Trump renews call for NFL players to stand for anthem and for networks to show it
Just hours ahead of the first kickoffs on the first Sunday of the NFL's regular season, President Donald Trump again called for NFL players to stand for the national anthem and for TV networks to broadcast it, pointing to a decline in television ratings for the league's season opener Thursday night.
"Wow, NFL first game ratings are way down over an already really bad last year comparison," he tweeted. "Viewership declined 13%, the lowest in over a decade. If the players stood proudly for our Flag and Anthem, and it is all shown on broadcast, maybe ratings could come back? Otherwise worse!"
Wow, NFL first game ratings are way down over an already really bad last year comparison. Viewership declined 13%, the lowest in over a decade. If the players stood proudly for our Flag and Anthem, and it is all shown on broadcast, maybe ratings could come back? Otherwise worse!
— Donald J. Trump (@realDonaldTrump) September 9, 2018
Even though Colin Kaepernick would later join Trump in tweeting about the issue, however, it was a relatively quiet day as it pertained to the issue, with most of the discussion on the league's first Sunday focused on the action on the field.
The season-opening games featured few demonstrations during the playing of the anthem, with Kenny Stills and Albert Wilson of the Dolphins taking a knee and their teammate, Robert Quinn, raising a fist before the game against the Titans. Kaepernick, the former 49ers quarterback who started the idea of demonstrating during the anthem, tweeted that Stills and Wilson, who have frequently protested by kneeling before games, "continue to show their unwavering strength by fighting for the oppressed! They have not backed down, even when attacked and intimidated. Their courage will move the world forward! 'Love is at the root of our resistance!'"
There did not appear to be any other player protests during the playing of the national anthem before other games Sunday. For the most part, it was football as usual the year after player demonstrations to raise awareness of social injustice and police brutality were at their height, inflamed at times by comments and tweets from the president.
Fox and CBS typically do not televise the anthem before their 1 p.m. Eastern time regional telecasts, although an exception was made before those games of Week 3 last year by Fox, CBS, NBC, the NFL Network and DirecTV. ESPN showed the anthem last season after the shooting in Las Vegas, after the first weekend of demonstrations and when the Monday night game fell on the 16th anniversary of the Sept. 11 terrorist attacks. Networks do not plan to change that policy, using the time before kickoff to sell ads. However, NBC did carry the anthem Thursday night before the season opener between the Falcons and the defending Super Bowl champion Eagles.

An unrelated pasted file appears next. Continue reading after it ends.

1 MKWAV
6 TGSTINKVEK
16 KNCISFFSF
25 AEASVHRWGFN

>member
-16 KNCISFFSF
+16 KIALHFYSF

Before Thursday's game, Philadelphia safety Malcolm Jenkins, who has emerged as a leader of the players' protest movement, did not demonstrate.
"At this point I think it's important for us and for the movement to continue to change and adapt to the context of the situation," Jenkins said after the game. "I think there's a huge need for us to turn the attention towards the issues and not only the issues, but what players actually do in their communities to effectuate change. We're trying to move past the rhetoric of what's right and what's wrong and all that. We need to focus on these issues that pertain to our communities."
Last month, the president started a petition calling on "spineless" ESPN to show the anthem before "Monday Night Football."
Trump's tweet Sunday referred to ratings for the NFL season opener between the Philadelphia Eagles and Atlanta Falcons on Thursday night, a sluggish 18-12 Eagles win that began over 40 minutes late because of lightning in Philadelphia. The game drew a 13.4 overnight rating, according to the network, that was the lowest in 10 years for a season opener. The number is down from the 14.6 the 2017 opener drew and the 16.5 of 2016. NBC's public relations people pointed out that the ratings were the best for any sporting event since the 2018 Winter Olympics.
This article was written by Cindy Boren, a reporter for The Washington Post.